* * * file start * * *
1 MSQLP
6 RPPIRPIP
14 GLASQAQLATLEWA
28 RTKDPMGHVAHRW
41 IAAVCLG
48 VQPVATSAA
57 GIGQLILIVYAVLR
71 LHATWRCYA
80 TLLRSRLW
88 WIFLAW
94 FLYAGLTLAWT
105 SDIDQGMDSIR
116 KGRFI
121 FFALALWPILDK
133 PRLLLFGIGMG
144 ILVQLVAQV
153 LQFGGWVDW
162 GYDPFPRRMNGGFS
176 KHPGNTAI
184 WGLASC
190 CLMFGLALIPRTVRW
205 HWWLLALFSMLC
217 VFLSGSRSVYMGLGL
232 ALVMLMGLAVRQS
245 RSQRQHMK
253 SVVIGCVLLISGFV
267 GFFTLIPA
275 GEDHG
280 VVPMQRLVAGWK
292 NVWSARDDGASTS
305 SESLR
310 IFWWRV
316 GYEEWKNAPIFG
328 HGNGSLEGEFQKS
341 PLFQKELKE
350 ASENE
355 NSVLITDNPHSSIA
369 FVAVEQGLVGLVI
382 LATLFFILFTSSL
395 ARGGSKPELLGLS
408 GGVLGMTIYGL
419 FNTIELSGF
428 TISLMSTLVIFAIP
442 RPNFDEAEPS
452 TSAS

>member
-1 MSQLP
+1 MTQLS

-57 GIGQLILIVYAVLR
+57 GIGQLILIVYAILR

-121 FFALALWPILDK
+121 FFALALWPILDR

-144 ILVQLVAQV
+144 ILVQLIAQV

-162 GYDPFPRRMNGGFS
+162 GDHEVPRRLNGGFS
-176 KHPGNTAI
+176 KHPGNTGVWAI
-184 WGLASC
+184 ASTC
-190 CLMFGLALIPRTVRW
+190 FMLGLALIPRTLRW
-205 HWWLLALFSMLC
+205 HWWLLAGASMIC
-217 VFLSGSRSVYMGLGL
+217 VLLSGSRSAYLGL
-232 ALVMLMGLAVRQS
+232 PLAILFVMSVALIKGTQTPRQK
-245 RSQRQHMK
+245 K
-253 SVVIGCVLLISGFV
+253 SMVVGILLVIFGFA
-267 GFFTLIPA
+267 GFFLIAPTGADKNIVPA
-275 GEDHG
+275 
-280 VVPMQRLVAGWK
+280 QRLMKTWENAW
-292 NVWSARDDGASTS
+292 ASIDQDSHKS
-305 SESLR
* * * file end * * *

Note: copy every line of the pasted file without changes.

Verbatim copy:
1 MSQLP
6 RPPIRPIP
14 GLASQAQLATLEWA
28 RTKDPMGHVAHRW
41 IAAVCLG
48 VQPVATSAA
57 GIGQLILIVYAVLR
71 LHATWRCYA
80 TLLRSRLW
88 WIFLAW
94 FLYAGLTLAWT
105 SDIDQGMDSIR
116 KGRFI
121 FFALALWPILDK
133 PRLLLFGIGMG
144 ILVQLVAQV
153 LQFGGWVDW
162 GYDPFPRRMNGGFS
176 KHPGNTAI
184 WGLASC
190 CLMFGLALIPRTVRW
205 HWWLLALFSMLC
217 VFLSGSRSVYMGLGL
232 ALVMLMGLAVRQS
245 RSQRQHMK
253 SVVIGCVLLISGFV
267 GFFTLIPA
275 GEDHG
280 VVPMQRLVAGWK
292 NVWSARDDGASTS
305 SESLR
310 IFWWRV
316 GYEEWKNAPIFG
328 HGNGSLEGEFQKS
341 PLFQKELKE
350 ASENE
355 NSVLITDNPHSSIA
369 FVAVEQGLVGLVI
382 LATLFFILFTSSL
395 ARGGSKPELLGLS
408 GGVLGMTIYGL
419 FNTIELSGF
428 TISLMSTLVIFAIP
442 RPNFDEAEPS
452 TSAS

>member
-1 MSQLP
+1 MTQLS

-57 GIGQLILIVYAVLR
+57 GIGQLILIVYAILR

-121 FFALALWPILDK
+121 FFALALWPILDR

-144 ILVQLVAQV
+144 ILVQLIAQV

-162 GYDPFPRRMNGGFS
+162 GDHEVPRRLNGGFS
-176 KHPGNTAI
+176 KHPGNTGVWAI
-184 WGLASC
+184 ASTC
-190 CLMFGLALIPRTVRW
+190 FMLGLALIPRTLRW
-205 HWWLLALFSMLC
+205 HWWLLAGASMIC
-217 VFLSGSRSVYMGLGL
+217 VLLSGSRSAYLGL
-232 ALVMLMGLAVRQS
+232 PLAILFVMSVALIKGTQTPRQK
-245 RSQRQHMK
+245 K
-253 SVVIGCVLLISGFV
+253 SMVVGILLVIFGFA
-267 GFFTLIPA
+267 GFFLIAPTGADKNIVPA
-275 GEDHG
+275 
-280 VVPMQRLVAGWK
+280 QRLMKTWENAW
-292 NVWSARDDGASTS
+292 ASIDQDSHKS
-305 SESLR